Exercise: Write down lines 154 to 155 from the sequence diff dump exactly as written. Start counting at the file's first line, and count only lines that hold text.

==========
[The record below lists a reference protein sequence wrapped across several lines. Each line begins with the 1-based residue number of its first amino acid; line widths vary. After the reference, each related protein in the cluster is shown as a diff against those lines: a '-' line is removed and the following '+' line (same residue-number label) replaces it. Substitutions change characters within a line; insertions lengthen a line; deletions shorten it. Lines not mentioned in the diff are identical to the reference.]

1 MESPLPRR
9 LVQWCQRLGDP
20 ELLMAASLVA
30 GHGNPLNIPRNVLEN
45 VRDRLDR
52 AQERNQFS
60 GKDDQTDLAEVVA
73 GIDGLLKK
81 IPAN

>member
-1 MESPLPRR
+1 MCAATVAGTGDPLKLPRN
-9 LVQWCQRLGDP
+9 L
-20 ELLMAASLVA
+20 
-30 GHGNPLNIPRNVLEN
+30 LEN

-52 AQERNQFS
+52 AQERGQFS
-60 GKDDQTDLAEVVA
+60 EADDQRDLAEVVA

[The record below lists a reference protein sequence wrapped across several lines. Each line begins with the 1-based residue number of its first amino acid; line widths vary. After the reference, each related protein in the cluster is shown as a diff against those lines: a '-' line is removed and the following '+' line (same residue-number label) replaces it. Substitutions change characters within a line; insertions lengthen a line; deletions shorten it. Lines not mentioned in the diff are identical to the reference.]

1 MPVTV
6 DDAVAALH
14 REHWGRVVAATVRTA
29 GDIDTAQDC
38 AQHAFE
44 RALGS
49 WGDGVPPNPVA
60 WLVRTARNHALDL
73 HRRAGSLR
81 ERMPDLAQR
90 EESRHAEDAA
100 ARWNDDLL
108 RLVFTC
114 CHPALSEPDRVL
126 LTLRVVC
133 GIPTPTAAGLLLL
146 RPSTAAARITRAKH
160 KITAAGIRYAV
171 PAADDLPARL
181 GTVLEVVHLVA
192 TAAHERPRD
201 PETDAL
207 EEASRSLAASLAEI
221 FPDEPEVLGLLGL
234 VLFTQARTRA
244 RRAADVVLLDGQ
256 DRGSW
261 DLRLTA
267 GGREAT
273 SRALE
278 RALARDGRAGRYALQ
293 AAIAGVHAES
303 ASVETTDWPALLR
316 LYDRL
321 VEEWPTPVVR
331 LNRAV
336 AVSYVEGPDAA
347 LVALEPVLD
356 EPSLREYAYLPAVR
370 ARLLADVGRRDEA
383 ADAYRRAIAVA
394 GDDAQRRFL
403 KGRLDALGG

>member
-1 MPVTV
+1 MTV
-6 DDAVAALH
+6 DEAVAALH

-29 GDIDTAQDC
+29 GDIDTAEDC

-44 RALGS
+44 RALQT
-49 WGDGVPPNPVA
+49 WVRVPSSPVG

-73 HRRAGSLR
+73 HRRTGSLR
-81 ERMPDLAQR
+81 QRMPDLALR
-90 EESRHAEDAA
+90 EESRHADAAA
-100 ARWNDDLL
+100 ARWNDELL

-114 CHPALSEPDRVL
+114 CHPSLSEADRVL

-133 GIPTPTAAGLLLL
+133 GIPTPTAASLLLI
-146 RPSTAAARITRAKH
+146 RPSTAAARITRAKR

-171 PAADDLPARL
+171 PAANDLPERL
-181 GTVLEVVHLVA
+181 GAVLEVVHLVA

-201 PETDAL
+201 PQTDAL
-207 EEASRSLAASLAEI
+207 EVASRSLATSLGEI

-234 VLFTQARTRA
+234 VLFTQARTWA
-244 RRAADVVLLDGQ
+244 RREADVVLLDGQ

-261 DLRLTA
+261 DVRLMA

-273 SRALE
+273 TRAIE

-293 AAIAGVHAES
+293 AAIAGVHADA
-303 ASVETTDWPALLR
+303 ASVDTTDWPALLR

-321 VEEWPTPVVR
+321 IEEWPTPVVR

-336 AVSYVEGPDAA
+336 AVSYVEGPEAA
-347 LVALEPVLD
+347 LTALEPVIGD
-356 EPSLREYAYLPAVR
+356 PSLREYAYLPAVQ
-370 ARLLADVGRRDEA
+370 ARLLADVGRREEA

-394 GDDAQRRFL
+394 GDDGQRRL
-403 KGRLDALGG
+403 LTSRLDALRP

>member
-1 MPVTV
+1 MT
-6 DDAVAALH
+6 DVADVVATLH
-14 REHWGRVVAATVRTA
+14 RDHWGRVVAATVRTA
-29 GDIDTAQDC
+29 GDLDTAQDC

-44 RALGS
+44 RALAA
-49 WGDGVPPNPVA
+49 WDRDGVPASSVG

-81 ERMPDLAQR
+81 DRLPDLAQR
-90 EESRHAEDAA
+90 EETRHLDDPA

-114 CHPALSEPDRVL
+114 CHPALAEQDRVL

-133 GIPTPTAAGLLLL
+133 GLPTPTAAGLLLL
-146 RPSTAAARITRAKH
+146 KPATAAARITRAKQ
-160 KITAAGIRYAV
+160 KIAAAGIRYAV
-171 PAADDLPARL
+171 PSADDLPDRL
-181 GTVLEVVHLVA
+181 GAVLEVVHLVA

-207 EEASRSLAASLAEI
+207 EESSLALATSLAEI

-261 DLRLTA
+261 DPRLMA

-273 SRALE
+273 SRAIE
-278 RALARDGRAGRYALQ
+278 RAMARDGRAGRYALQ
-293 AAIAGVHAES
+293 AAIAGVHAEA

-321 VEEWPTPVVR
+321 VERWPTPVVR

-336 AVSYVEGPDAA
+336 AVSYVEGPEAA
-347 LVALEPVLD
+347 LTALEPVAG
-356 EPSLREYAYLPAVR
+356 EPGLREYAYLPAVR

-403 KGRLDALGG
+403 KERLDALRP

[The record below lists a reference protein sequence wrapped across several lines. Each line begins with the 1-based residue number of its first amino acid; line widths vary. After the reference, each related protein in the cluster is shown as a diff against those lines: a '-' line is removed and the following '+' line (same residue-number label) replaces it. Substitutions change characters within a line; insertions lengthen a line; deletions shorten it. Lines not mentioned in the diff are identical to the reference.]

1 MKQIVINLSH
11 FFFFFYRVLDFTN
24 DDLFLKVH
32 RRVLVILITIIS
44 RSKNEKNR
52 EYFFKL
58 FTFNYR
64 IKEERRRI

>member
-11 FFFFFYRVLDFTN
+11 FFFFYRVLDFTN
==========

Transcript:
-181 GTVLEVVHLVA
+181 GAVLEVVHLVA